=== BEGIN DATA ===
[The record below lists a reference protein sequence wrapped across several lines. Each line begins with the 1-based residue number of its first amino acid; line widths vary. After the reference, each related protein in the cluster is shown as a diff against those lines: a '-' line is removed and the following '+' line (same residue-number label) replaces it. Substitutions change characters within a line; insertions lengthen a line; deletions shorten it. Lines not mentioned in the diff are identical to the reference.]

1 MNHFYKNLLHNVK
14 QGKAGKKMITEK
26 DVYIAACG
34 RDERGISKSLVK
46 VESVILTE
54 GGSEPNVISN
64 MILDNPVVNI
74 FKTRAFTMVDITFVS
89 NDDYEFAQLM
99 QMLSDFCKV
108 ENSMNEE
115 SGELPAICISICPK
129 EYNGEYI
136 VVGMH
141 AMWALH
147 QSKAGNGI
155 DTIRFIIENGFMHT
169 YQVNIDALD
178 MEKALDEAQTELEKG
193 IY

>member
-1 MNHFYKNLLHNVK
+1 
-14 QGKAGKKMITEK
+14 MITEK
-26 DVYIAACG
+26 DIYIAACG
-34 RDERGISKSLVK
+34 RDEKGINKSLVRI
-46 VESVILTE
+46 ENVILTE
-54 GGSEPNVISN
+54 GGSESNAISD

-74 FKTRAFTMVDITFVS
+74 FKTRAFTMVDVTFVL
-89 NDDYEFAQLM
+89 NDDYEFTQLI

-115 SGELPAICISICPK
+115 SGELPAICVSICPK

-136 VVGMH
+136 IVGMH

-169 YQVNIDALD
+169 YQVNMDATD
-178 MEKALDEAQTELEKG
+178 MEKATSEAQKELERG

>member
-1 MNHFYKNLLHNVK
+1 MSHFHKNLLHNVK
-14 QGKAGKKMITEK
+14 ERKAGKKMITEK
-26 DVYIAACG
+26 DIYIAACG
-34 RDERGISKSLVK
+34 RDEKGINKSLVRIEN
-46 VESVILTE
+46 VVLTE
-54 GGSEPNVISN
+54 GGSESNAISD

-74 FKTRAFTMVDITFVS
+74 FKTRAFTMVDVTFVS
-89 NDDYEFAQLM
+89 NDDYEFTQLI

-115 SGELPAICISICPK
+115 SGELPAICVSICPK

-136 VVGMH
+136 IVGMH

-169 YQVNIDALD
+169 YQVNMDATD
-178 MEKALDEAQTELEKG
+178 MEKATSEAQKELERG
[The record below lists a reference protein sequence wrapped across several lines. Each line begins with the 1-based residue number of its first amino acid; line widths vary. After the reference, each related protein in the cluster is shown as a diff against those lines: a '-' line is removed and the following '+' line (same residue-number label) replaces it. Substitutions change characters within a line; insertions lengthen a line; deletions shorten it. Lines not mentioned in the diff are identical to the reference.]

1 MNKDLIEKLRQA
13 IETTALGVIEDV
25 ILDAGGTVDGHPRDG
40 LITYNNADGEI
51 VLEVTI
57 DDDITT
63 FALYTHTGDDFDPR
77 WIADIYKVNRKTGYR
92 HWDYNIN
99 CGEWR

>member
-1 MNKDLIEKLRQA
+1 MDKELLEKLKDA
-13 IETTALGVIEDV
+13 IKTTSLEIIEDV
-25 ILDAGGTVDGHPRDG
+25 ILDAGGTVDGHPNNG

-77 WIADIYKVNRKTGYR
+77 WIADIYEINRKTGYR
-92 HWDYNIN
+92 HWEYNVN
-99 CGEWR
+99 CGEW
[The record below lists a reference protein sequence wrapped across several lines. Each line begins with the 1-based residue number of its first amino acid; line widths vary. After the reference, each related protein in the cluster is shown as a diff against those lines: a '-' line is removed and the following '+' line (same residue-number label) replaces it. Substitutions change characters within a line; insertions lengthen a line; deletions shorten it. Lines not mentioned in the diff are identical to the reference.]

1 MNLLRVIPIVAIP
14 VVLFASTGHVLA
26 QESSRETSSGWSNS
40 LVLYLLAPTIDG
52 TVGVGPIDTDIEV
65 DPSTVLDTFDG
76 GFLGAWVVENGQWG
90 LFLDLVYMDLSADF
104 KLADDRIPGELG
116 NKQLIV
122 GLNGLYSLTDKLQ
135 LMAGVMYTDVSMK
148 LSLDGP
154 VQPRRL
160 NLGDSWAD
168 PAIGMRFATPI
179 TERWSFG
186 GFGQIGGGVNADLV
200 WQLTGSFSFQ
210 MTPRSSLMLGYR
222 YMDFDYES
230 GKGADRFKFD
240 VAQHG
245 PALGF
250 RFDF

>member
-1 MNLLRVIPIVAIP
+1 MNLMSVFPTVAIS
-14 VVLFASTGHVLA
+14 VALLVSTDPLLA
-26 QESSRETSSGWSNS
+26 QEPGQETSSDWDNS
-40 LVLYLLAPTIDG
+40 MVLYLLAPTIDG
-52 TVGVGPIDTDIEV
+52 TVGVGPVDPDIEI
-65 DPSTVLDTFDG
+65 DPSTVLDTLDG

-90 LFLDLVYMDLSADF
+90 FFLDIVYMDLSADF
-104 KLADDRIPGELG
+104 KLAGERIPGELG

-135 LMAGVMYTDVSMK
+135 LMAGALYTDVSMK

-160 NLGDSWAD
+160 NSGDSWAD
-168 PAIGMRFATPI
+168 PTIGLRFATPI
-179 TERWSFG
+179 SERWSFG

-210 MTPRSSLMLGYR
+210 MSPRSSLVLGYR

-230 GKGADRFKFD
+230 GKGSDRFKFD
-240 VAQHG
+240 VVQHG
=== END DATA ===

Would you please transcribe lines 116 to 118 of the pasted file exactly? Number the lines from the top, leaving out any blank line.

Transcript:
210 MTPRSSLMLGYR
222 YMDFDYES
230 GKGADRFKFD